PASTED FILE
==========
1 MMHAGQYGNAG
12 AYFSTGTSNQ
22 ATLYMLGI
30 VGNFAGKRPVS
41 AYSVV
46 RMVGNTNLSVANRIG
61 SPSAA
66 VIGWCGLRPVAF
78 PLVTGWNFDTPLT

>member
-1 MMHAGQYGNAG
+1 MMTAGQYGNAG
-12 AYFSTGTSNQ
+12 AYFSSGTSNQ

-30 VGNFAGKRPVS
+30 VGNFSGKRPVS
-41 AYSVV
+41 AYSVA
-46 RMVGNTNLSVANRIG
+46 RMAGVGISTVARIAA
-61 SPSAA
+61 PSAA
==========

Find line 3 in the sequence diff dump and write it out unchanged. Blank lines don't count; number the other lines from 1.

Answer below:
22 ATLYMLGI